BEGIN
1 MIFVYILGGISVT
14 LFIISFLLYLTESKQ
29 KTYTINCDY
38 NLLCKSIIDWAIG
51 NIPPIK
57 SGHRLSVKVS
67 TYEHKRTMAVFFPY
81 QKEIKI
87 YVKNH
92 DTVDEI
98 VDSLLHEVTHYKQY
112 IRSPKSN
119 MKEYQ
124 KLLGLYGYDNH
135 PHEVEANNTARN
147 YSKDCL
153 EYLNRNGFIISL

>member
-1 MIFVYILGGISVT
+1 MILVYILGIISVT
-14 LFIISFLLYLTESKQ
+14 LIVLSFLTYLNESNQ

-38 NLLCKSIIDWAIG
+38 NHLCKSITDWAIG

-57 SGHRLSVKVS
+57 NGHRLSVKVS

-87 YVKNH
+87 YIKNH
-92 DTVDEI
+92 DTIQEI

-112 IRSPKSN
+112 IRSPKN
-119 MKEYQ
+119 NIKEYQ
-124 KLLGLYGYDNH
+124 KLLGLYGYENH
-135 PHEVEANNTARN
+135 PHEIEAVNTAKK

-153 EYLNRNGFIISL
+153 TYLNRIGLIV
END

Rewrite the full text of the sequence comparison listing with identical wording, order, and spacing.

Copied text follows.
1 MIFVYILGGISVT
14 LFIISFLLYLTESKQ
29 KTYTINCDY
38 NLLCKSIIDWAIG
51 NIPPIK
57 SGHRLSVKVS
67 TYEHKRTMAVFFPY
81 QKEIKI
87 YVKNH
92 DTVDEI
98 VDSLLHEVTHYKQY
112 IRSPKSN
119 MKEYQ
124 KLLGLYGYDNH
135 PHEVEANNTARN
147 YSKDCL
153 EYLNRNGFIISL

>member
-1 MIFVYILGGISVT
+1 MILVYILGIISVT
-14 LFIISFLLYLTESKQ
+14 LIVLSFLTYLNESNQ

-38 NLLCKSIIDWAIG
+38 NHLCKSITDWAIG

-57 SGHRLSVKVS
+57 NGHRLSVKVS

-87 YVKNH
+87 YIKNH
-92 DTVDEI
+92 DTIQEI

-112 IRSPKSN
+112 IRSPKN
-119 MKEYQ
+119 NIKEYQ
-124 KLLGLYGYDNH
+124 KLLGLYGYENH
-135 PHEVEANNTARN
+135 PHEIEAVNTAKK

-153 EYLNRNGFIISL
+153 TYLNRIGLIV